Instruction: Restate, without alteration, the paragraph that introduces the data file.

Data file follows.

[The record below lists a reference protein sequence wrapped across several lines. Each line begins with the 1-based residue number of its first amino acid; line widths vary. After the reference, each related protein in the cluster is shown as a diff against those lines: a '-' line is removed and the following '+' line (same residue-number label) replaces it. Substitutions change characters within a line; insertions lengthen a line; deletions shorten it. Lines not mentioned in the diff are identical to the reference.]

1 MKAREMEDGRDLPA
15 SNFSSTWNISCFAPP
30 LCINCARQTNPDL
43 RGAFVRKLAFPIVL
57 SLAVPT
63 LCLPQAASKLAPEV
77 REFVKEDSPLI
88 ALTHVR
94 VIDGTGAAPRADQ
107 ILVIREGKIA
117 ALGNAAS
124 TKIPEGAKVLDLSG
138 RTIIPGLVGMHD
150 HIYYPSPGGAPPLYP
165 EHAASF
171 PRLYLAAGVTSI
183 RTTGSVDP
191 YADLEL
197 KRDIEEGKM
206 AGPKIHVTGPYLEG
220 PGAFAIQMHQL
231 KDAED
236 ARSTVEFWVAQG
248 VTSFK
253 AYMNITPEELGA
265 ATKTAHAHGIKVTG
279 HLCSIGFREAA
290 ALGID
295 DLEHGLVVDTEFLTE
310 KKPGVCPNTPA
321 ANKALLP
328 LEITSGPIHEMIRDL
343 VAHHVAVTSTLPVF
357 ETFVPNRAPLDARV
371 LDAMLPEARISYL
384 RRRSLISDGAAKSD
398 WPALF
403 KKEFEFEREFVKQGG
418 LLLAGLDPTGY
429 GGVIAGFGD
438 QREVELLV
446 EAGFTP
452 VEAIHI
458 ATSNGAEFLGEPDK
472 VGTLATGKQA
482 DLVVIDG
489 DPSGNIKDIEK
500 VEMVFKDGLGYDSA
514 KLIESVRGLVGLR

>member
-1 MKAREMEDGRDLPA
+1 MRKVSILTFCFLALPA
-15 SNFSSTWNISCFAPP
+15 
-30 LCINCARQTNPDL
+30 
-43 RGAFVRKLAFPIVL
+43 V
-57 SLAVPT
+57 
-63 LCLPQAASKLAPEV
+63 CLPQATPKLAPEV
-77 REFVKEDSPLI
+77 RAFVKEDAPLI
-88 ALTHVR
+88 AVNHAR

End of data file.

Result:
[The record below lists a reference protein sequence wrapped across several lines. Each line begins with the 1-based residue number of its first amino acid; line widths vary. After the reference, each related protein in the cluster is shown as a diff against those lines: a '-' line is removed and the following '+' line (same residue-number label) replaces it. Substitutions change characters within a line; insertions lengthen a line; deletions shorten it. Lines not mentioned in the diff are identical to the reference.]